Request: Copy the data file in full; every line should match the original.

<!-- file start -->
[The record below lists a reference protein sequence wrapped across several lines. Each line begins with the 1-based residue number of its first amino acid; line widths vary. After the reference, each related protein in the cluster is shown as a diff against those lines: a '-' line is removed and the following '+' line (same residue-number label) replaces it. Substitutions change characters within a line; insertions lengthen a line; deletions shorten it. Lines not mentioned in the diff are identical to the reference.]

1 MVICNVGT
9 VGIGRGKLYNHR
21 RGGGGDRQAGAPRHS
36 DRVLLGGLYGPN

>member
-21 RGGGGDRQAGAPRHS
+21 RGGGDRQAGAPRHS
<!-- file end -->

[The record below lists a reference protein sequence wrapped across several lines. Each line begins with the 1-based residue number of its first amino acid; line widths vary. After the reference, each related protein in the cluster is shown as a diff against those lines: a '-' line is removed and the following '+' line (same residue-number label) replaces it. Substitutions change characters within a line; insertions lengthen a line; deletions shorten it. Lines not mentioned in the diff are identical to the reference.]

1 MVICNVGT
9 VGIGRGKLYNHR
21 RGGGGDRQAGAPRHS
36 DRVLLGGLYGPN

>member
-21 RGGGGDRQAGAPRHS
+21 RGGGDRQAGAPRHS